Saturday, February 28, 2015

House committee reconsiders Parents as Teachers funding recommendation

KHI News Service

KANSAS CITY, KAN. ---- The House Social Services Budget Committee changed its mind Wednesday, voting to shelve an earlier recommendation that could have led to the Parents as Teachers program being cut from the state budget.

“We’re going to have another hearing,” said Rep. Will Carpenter, a Republican from El Dorado and chairman of the committee. Earlier in the week, the committee voted to encourage the House Appropriations Committee to consider dropping Parents as Teachers from the list of programs supported by the Children’s Initiatives Fund, the state’s repository for tobacco settlement monies.

“That really wasn’t about grabbing money,” Carpenter said. “It had more to do with getting their attention, which I think it did.”

Carpenter said that after listening to recent presentations by Janice Smith, executive director of the Kansas Children’s Cabinet, and Jackie Counts, director of the Center for Public Partnerships and Research at the University of Kansas, he and others on the committee were left with the impression that Parents as Teachers’ effectiveness was questionable and that the program appeared to resist gathering and sharing data needed to measure its success.

“I just didn’t think the credible data was there to prove the efficacy of the whole program,” said Rep. Peggy Mast, a Republican from Emporia and vice chairwoman of the Social Services Budget Committee, after the initial vote.

But after that vote, committee members were flooded with emails and telephone calls from child advocates, assuring them that Parents as Teachers is effective, relies on evidence-based practices and includes a thorough evaluation process.

Carpenter said he welcomed hearing from advocates for the program, which offers support to parents in the early years of their children’s lives.

“I don’t think anyone on the committee has anything against Parents as Teachers. I don’t, certainly,” he said. “But that’s really not what this was about. This was about accountability and our being able to justify how the ‘people’s money’ is being spent. It looks like (Parents as Teachers) can do that, so I think they’ll come out of this all right.”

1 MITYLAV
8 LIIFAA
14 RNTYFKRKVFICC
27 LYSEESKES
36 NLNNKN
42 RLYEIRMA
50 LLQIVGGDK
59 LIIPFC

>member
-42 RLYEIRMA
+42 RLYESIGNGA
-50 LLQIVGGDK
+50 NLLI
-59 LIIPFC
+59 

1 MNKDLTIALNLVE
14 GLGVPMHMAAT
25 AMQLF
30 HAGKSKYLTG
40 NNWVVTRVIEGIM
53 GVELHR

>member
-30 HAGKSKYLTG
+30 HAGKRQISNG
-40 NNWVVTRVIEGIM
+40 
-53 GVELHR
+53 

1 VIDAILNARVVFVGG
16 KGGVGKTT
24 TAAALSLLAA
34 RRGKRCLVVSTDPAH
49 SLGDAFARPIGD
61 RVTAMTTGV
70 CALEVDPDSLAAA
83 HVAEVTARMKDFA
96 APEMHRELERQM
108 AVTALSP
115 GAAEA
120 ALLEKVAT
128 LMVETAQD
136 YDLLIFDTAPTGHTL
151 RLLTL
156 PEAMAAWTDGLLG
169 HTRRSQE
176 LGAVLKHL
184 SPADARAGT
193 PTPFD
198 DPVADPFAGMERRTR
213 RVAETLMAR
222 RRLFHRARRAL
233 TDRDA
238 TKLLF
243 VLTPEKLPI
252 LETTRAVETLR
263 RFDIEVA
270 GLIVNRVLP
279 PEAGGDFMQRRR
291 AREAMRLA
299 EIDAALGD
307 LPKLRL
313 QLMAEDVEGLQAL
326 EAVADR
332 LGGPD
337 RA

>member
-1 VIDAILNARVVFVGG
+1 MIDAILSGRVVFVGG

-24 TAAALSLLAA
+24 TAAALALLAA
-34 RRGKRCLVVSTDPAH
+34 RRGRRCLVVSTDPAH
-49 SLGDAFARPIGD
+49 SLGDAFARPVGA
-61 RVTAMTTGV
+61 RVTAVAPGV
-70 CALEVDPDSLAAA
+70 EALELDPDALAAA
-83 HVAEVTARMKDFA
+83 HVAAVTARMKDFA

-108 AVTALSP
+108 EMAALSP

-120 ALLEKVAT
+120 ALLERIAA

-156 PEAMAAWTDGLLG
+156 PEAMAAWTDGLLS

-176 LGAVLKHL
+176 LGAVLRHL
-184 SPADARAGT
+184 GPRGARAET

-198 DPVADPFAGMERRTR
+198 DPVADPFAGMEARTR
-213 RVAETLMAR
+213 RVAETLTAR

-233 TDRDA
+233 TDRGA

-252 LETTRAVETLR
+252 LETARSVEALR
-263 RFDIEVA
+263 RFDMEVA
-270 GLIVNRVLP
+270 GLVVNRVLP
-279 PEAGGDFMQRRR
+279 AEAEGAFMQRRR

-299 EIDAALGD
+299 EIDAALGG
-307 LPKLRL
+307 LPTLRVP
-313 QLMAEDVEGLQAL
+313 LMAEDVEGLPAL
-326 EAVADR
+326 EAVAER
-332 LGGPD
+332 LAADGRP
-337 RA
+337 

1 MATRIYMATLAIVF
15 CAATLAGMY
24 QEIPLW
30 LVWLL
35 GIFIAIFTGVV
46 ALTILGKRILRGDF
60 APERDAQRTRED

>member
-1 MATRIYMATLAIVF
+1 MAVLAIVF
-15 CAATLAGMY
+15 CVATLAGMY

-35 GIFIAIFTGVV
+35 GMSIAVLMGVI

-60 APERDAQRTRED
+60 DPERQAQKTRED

Nancy Keel, executive director of the Kansas Parents as Teachers Association, and Dale Dennis, deputy commissioner of the Kansas Department of Education, are scheduled to appear March 5 before the committee.

“I’m going to review the facts, and I think the facts are going to speak for themselves,” Dennis said.

“It’ll be positive. Parents as Teachers has been around a long time. It’s a good program.” Keel said: “We’ll be letting them know that Parents as Teachers is a viable program.”

There are approximately 70 Parents as Teachers programs in Kansas administered by their local school districts. The programs employ more than 200 home-visitation workers who met with more than 10,000 families last year, Keel said.

The Parents as Teachers total operating budget is $12.3 million a year, made up of $7.2 million from the Children’s Initiatives Fund and $5.1 million from school districts, grants, foundations and local charities.

“Our high-water mark, funding-wise, was back in 2008 when we were at $7.5 million,” Keel said, referring to the program’s Children’s Initiatives Fund allocation. “We were lowered to $7.2 million when the recession hit, and we’ve never gotten to go back to our original amount. We’ve been at $7.2 million ever since.”

Keel attributed the committee’s accountability concerns to a misunderstanding about the forms used to measure parents’ satisfaction with the program.

“There’s a line on page 15 of one of the reports that says the parent satisfaction survey is not valid and is not reliable,” she said.

The committee, Keel said, assumed that meant the survey results were skewed when it actually meant they likely were not a 100 percent accurate reflection of what parents truly think about the program. “There isn’t a survey form that’s considered valid and reliable,” she said.

Still, the report gave the survey 95 out of a possible 100 points.

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